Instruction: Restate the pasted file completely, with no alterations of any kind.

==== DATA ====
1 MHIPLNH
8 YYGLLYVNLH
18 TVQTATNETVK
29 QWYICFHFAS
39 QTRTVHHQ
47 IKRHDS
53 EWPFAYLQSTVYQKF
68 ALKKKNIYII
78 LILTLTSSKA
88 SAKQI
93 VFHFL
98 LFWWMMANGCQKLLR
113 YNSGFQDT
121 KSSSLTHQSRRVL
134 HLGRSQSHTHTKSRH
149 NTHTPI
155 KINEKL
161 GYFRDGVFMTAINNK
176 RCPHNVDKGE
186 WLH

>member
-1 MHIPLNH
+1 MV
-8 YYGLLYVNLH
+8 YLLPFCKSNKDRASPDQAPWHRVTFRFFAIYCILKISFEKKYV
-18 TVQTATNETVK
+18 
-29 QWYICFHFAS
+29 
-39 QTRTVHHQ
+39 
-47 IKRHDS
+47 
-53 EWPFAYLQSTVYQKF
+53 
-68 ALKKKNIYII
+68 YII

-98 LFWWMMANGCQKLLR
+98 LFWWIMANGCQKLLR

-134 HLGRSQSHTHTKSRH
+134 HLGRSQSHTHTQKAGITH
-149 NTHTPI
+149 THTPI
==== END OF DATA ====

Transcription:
1 MHIPLNH
8 YYGLLYVNLH
18 TVQTATNETVK
29 QWYICFHFAS
39 QTRTVHHQ
47 IKRHDS
53 EWPFAYLQSTVYQKF
68 ALKKKNIYII
78 LILTLTSSKA
88 SAKQI
93 VFHFL
98 LFWWMMANGCQKLLR
113 YNSGFQDT
121 KSSSLTHQSRRVL
134 HLGRSQSHTHTKSRH
149 NTHTPI
155 KINEKL
161 GYFRDGVFMTAINNK
176 RCPHNVDKGE
186 WLH

>member
-1 MHIPLNH
+1 MV
-8 YYGLLYVNLH
+8 YLLPFCKSNKDRASPDQAPWHRVTFRFFAIYCILKISFEKKYV
-18 TVQTATNETVK
+18 
-29 QWYICFHFAS
+29 
-39 QTRTVHHQ
+39 
-47 IKRHDS
+47 
-53 EWPFAYLQSTVYQKF
+53 
-68 ALKKKNIYII
+68 YII

-98 LFWWMMANGCQKLLR
+98 LFWWIMANGCQKLLR

-134 HLGRSQSHTHTKSRH
+134 HLGRSQSHTHTQKAGITH
-149 NTHTPI
+149 THTPI